Sometimes simplicity is best. There’s a temptation to create cakes with loads of layers, lots of flavours and toppings galore, and there’s no doubt that experimenting with baking like that can be exciting and challenging, but sometimes it’s good to get back to basics, classic flavours and just make a great, plain cake.
I decided to do just that with this chocolate and cherry cake. I had been sent some samples to review from the lovely people at Sugar and Crumbs. I’ve used their products before, having found out about them at the Cake and Bake show in Manchester last year. I was on the Clandestine Cake Club stand, and Sugar and Crumbs were just opposite us – I ended up buying loads of packets of their flavoured icing sugars. They suggested something chocolatey for Mothering Sunday, and with my mum coming over to visit, I saw a perfect opportunity to come up with a decadent chocolate cake for her to enjoy.
So, this cake uses their cherry-flavoured cocoa powder and I wanted to keep it simple to really test out the flavour of the cocoa powder. The cake itself is an indulgent and moist sponge filled with a cherry conserve. It’s a great base mixture that you can flavour as you wish. It’s also really easy and takes no time to mix together!
- 225 g self raising flour
- 3 tablespoons of cocoa powder (cherry flavour)
- ½ teaspoon bicarbonate of soda
- 175g golden caster sugar
- 3 free range eggs
- 150ml buttermilk
- 150ml sunflower oil
- 3 tablespoons golden syrup
- Cherry jam or conserve (I used Frank Cooper’s Red Cherry Oxford Conserve)
For the icing (optional)
- 100g soft butter
- 200g icing sugar (I used sugar and crumbs Black Forest flavour icing sugar)
- Splash of milk
- Fresh cherries to decorate
- Preheat oven to 150 (140 fan oven) and prepare two 8 or 9″ sandwich tins with paper and sides greased
- Weigh out the dry ingredients into a bowl and mix together
- Using a mixer, whisk the eggs until they’re pale. Add the buttermilk, syrup and oil and give a quick whizz
- Divide the mixture between the two tins and pop in the centre of the preheated oven.
- Bake for 30 minutes, or until a skewer comes out clean and the sponge springs back to the touch.
- Allow to cool in the tin for a few minutes then turn the cakes out onto a rack to cool.
- Slather one of the sponges with cherry jam – I used about half a jar. Top with the other sponge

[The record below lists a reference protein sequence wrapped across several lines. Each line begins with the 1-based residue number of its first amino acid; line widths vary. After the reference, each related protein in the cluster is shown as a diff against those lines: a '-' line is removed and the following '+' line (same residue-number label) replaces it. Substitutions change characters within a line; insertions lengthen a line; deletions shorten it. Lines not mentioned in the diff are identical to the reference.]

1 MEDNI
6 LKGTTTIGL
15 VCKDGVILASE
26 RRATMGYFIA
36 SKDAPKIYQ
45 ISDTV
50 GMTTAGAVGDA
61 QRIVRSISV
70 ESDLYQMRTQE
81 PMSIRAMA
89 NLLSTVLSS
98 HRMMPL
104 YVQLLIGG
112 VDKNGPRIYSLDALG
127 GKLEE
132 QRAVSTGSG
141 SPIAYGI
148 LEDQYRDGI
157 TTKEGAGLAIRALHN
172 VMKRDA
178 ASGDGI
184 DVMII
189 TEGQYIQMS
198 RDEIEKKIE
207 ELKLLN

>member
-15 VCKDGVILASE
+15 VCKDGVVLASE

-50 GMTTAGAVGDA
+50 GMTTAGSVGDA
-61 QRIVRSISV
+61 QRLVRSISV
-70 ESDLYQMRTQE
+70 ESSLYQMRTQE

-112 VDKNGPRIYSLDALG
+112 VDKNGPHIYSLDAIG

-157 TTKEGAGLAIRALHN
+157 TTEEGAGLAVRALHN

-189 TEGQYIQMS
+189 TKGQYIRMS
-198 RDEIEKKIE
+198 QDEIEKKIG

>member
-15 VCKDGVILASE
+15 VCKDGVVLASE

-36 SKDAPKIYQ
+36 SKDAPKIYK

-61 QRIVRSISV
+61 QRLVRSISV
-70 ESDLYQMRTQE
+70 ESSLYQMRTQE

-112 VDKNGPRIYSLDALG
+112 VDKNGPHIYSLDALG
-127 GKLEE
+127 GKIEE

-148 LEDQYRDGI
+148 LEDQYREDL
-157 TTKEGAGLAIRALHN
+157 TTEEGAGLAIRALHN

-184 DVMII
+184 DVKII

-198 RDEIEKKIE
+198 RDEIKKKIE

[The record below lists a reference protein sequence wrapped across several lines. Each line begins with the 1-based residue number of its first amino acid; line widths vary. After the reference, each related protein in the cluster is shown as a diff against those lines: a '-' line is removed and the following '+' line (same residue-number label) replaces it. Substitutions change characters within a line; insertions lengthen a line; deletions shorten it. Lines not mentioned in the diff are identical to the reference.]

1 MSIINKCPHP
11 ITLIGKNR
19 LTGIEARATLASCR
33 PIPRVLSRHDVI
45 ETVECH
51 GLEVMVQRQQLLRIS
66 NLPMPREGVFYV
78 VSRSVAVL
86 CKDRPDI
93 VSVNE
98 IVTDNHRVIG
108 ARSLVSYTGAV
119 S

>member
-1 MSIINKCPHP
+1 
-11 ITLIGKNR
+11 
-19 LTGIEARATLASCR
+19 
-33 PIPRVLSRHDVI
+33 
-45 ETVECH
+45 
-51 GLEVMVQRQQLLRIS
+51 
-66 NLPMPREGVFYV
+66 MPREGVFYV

- For the buttercream, beat the butter until it starts to soften then add the icing sugar gradually, with a splash of milk. Keep beating until it’s light and fluffy.
Make sure you taste it lots along the way to make sure it’s the right amount of sweet!
- On top of the cold cake, whack the buttercream in whatever style you choose. I went for a bit of piping, just for a laugh (my piping is abysmal!) but swirled on with a palette knife looks just as good. Then top with some fresh cherries if you like. Take the stones out or leave them in…just warn people if you’re not pitting them. Ouch!
And that, my lovely people, is it!
So what’s the verdict. Well, the whole cake disappeared in one day, so that tells you something. The opinion of my tasters (mother, sister, four children, friends) was that the cherry flavouring in the sponge was subtle but definitely there. Sugar and Crumbs pride themselves on their flavours being natural, and we all agreed that the cherry flavour wasn’t synthetic tasting at all, and not too strong. It definitely added to the cake and we all liked it. Thumbs up. The black forest icing sugar in the buttercream was also really, really good! I used it with half normal icing sugar so the flavour wouldn’t be as intense, and that balanced nicely.
I’ve used several of the Sugar and Crumbs icing sugar flavours, and also the orange cocoa powder before (all bought by moi) and enjoyed the results of all of them, so I’d definitely suggest giving them a go. There are lots of flavours to choose from and they are a good way of adding an extra layer of flavour into your baking. I have a friend who made some lovely meringues (you can read her blog about them here) using raspberry ripple flavour icing sugar.
Disclaimer: I was sent these products to review by Sugar and Crumbs, but I have not been paid to write about them. All opinions are my own (and that of my cake testers!)